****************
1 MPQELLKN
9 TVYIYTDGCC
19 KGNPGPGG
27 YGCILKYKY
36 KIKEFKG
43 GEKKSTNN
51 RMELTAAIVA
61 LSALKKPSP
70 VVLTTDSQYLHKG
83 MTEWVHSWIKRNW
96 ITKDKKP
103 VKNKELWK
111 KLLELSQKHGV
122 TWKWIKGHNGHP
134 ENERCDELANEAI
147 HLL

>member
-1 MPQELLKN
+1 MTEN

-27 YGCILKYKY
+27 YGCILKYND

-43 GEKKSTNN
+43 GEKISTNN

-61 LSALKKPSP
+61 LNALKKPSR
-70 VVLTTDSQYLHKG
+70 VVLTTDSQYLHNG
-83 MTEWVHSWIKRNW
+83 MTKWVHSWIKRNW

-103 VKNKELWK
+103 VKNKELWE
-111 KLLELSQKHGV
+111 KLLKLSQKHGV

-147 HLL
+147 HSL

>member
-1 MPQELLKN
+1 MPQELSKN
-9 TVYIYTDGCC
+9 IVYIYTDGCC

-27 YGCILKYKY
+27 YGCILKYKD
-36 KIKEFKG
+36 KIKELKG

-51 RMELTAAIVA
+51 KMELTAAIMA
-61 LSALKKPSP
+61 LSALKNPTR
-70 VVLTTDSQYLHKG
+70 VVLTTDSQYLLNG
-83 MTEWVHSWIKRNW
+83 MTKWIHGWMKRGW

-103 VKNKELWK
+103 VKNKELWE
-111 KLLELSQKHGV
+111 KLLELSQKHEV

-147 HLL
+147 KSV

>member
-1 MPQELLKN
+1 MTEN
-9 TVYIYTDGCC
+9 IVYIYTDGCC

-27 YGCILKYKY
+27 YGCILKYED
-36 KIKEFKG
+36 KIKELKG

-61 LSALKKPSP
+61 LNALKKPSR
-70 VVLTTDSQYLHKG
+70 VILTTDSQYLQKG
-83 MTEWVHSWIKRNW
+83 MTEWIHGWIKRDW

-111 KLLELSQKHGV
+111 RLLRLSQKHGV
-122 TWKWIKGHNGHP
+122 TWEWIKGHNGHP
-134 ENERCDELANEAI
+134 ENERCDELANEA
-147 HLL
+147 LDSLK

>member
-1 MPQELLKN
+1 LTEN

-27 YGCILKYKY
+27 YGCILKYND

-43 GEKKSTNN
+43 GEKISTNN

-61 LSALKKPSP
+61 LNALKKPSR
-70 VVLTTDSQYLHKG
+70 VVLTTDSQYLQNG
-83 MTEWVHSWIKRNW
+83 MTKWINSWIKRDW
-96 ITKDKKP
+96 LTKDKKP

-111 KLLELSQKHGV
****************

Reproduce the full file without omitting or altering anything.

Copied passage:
1 MPQELLKN
9 TVYIYTDGCC
19 KGNPGPGG
27 YGCILKYKY
36 KIKEFKG
43 GEKKSTNN
51 RMELTAAIVA
61 LSALKKPSP
70 VVLTTDSQYLHKG
83 MTEWVHSWIKRNW
96 ITKDKKP
103 VKNKELWK
111 KLLELSQKHGV
122 TWKWIKGHNGHP
134 ENERCDELANEAI
147 HLL

>member
-1 MPQELLKN
+1 MTEN

-27 YGCILKYKY
+27 YGCILKYND

-43 GEKKSTNN
+43 GEKISTNN

-61 LSALKKPSP
+61 LNALKKPSR
-70 VVLTTDSQYLHKG
+70 VVLTTDSQYLHNG
-83 MTEWVHSWIKRNW
+83 MTKWVHSWIKRNW

-103 VKNKELWK
+103 VKNKELWE
-111 KLLELSQKHGV
+111 KLLKLSQKHGV

-147 HLL
+147 HSL

>member
-1 MPQELLKN
+1 MPQELSKN
-9 TVYIYTDGCC
+9 IVYIYTDGCC

-27 YGCILKYKY
+27 YGCILKYKD
-36 KIKEFKG
+36 KIKELKG

-51 RMELTAAIVA
+51 KMELTAAIMA
-61 LSALKKPSP
+61 LSALKNPTR
-70 VVLTTDSQYLHKG
+70 VVLTTDSQYLLNG
-83 MTEWVHSWIKRNW
+83 MTKWIHGWMKRGW

-103 VKNKELWK
+103 VKNKELWE
-111 KLLELSQKHGV
+111 KLLELSQKHEV

-147 HLL
+147 KSV

>member
-1 MPQELLKN
+1 MTEN
-9 TVYIYTDGCC
+9 IVYIYTDGCC

-27 YGCILKYKY
+27 YGCILKYED
-36 KIKEFKG
+36 KIKELKG

-61 LSALKKPSP
+61 LNALKKPSR
-70 VVLTTDSQYLHKG
+70 VILTTDSQYLQKG
-83 MTEWVHSWIKRNW
+83 MTEWIHGWIKRDW

-111 KLLELSQKHGV
+111 RLLRLSQKHGV
-122 TWKWIKGHNGHP
+122 TWEWIKGHNGHP
-134 ENERCDELANEAI
+134 ENERCDELANEA
-147 HLL
+147 LDSLK

>member
-1 MPQELLKN
+1 LTEN

-27 YGCILKYKY
+27 YGCILKYND

-43 GEKKSTNN
+43 GEKISTNN

-61 LSALKKPSP
+61 LNALKKPSR
-70 VVLTTDSQYLHKG
+70 VVLTTDSQYLQNG
-83 MTEWVHSWIKRNW
+83 MTKWINSWIKRDW
-96 ITKDKKP
+96 LTKDKKP

-111 KLLELSQKHGV